I'd spent my life in rooms much like this. Youmove, like a hermit crab, into their shell. Thenintime, as old clothes and mattresses do, they begin takingon your form. Their safe, familiar walls are a secondskin. You and the room become of a size and kind,indistinguishable. The room, its surfaces, its volumes,diminish when you leave; and you in turn, away fromthe room too long, find yourself growing restless,edgy, at loose ends.
I peered out the window, a dim image of the roombehind me superimposed there like a fading photographor one taken too soon from the developing tray,suspended half-formed, neither wholly out of theworld nor quite a part of it. The window had become auniversal mirror. In it everything was reversed, turnedabout, transformed: light bled away to darkness, wallsand corners bent to obscure, indecipherable shapes,the whole of the room lumpen, autumnal.
And out there in the window-world where a mothbeat against glass, a man I knew both too well and notat all stood watching. A man dark and ill-defined, withthe mark of lateness, of the autumnal, upon him too.
I remembered Henry James's remark upon meetingGeorge Gissing that he appeared to be a man"quite particularly marked out for what is called in hisand my profession an unhappy ending." Gissing haddeployed his creativity as the single dynamic force ina life otherwise marked by doubts and indecision, discord,disappointment, disillusion. All of which had afamiliar ring to it.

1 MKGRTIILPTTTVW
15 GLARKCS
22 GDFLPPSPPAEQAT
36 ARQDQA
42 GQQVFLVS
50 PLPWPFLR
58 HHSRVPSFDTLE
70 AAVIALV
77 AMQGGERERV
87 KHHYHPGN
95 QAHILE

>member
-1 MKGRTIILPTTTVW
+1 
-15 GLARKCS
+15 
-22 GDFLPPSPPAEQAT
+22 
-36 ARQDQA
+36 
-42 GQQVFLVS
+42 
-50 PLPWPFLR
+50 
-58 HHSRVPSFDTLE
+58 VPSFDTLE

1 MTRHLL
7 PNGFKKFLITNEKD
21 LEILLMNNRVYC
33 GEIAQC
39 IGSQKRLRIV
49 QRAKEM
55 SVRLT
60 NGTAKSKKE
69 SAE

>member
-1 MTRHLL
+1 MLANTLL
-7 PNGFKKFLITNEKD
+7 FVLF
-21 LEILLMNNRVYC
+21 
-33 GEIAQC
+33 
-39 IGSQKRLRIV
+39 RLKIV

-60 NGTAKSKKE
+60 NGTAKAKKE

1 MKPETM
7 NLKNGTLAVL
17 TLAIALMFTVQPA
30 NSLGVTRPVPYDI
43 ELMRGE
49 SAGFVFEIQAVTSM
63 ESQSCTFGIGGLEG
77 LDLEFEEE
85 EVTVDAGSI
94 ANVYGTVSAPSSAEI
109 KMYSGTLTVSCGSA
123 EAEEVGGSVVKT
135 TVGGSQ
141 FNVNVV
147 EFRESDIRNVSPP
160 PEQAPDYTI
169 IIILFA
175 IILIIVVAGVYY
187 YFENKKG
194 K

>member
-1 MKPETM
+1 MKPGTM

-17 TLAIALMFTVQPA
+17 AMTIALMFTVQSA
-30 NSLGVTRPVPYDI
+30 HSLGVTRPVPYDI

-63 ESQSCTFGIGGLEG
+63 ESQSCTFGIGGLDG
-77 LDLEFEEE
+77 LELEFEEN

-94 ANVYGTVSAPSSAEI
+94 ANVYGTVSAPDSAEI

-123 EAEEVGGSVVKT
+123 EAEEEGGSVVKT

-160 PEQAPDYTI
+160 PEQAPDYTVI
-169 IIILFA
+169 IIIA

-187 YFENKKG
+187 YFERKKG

I must come to some sort of conclusion, I suppose, Ihad written, years ago. I can't imagine what it should be.
Now I knew.
All the people we've met, all those memories andvoices real or imagined, the hoarse whisper of ourcommunal sadness, the beat of regret and sorrow inour blood, the haphazard apprehensions that havemade us what we arethey're out there now in thedarkness, all of them, at these silent barricades. Allthe people (as LaVerne used to say) we've watcheddisappear out the back windows of trains. LaVerne,parents, Hosie Straughter, Vicky, Baby Boy McTell.Myself. This odd man Lew Griffin who understood somuch about others and so little, finally, about himself.
Another moth joins the first. Together, apart, theybeat soundlessly at the window's periphery. This latecomer,a sphinx moth, has the body of a bulldog, colorslike those of an oil slick in moonlight. Also calleda hawkmoth. I watch the two familial insects, whocould scarcely be more dissimilar, bump and bounceaway from the window, skitter the length of its glass inlong slides. Perhaps I should value my life more, thatsomething else so badly wants in.
Because the volume has been increased, or becauseother sounds have fallen away, I can make outthe music now. Charlie Patton's slurred voice and guitar,like hands that have gone into water and come outwith something shapeless, something that nonethelesscoheres for just a moment before it beginsspilling away. Po' Boy, Long Way from Home.
A long way indeed.
Here in this still room, then, in this moment beforethe world returns in a rush and bears me backinto it. I will tell you what I know: It is not yet midnight.It is not not raining.
Excerpted from Ghost of a Flea by James Sallis. Copyright © 2001 by James Sallis. Excerpted by permission. All rights reserved. No part of this excerpt may be reproduced or reprinted without permission in writing from the publisher.
Meet the Author
James Sallis is the author of more than two dozen volumes of fiction, poetry, translation, essays, and criticism, including the Lew Griffin cycle and Drive. His biography of the great crime writer Chester Himes is an acknowledged classic. Sallis lives in Phoenix, Arizona, with his wife, Karyn, and an enormous white cat.